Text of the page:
AT THE ASPEN ART MUSEUM

  When Life

and Art

    are One

ARTIST TO ARTIST: Former Anderson Ranch
director Brad Miller tells us about the life and

In these busy times, many of us find our lives divided. Over here is what we do for work, and then over there is real life. But that's not the case for Paul Soldner.

During the years I've had the pleasure of knowing him, I've always been struck by the seamless integration of Paul's life and work. As I've observed him constructing his pots, teaching workshops at Anderson Ranch, and building his home and studio, I've seen the numerous facets of his busy life given the same attention and care - not hurried, but rather enjoyed as each unfolds.

This creative soul, who is one of Aspen's last true eccentrics and who lives a quiet life in his handmade house at the edge of Aspen, is widely recognized in the art world. The New York Times once credited him with "claiming for ceramics the same concern with pure esthetics and freedom from function that sculptors have long enjoyed in marble. Directly responsible for the introduction of the Japanese ceramic firing technique known as raku to this country, Mr. Soldner has been one of America's most influential ceramic artists."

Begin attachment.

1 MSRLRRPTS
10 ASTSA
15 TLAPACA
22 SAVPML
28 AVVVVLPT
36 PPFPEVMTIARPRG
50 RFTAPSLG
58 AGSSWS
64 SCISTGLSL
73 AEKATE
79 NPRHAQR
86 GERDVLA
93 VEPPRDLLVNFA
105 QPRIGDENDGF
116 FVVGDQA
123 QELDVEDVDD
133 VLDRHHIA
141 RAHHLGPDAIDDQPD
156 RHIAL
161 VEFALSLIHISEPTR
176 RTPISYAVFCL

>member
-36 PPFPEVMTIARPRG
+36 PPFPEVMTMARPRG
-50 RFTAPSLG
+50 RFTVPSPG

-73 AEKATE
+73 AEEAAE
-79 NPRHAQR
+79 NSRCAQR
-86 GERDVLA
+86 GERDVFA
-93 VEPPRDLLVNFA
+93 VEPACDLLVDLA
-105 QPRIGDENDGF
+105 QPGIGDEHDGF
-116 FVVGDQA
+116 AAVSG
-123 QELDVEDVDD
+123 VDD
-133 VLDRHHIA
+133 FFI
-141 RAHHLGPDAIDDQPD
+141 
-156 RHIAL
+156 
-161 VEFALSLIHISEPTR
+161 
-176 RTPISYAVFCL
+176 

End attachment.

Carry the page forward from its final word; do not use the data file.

work of
renowned
ceramicist
Paul Soldner,
whose
retrospective
shows at the
Aspen Art
Museum this
season. By
Brad Miller

 

How did he come to be such a leader in the field? In 1954, Paul began working on his master of fine arts degree with the dynamic and spirited Peter Voulkos at the Los Angeles County Art Institute (now Otis Art Institute/Parsons School of Design). Those very early years at the Art Institute saw the beginning of the California clay movement, when the ceramic arts exploded with new raw energy - energy that influenced artists and craftspeople around the world, wityh reverberations felt even today.

For Paul, begin at the Art Institute at that time was like being in the center of a nova: "At first all the energy is out there but it is dissipated," he explains. "Something brings it together and that coming-together is very hot, and it becomes very brilliant for a short period of time, and then it dissipates again."

It was the er aof abstract expressionism, of beatniks and coffeehouse jazz. It was a time to challenge convention, and young ceramic artists like Paul reveled in new ways of thinking, particularly Eastern philosophy and Zen.

Paul points to several dozen handmade, soft-cornered and freely brushed ceramic tiles he made for his Aspen kitchen, and remarks that the variations in the tiles would not have been acceptable to him before he was exposed to Zen and other ways of Eastern thought. He would have seen them as "out of control." In his California student years he first began to see the value of "going with the flow" in his work and life.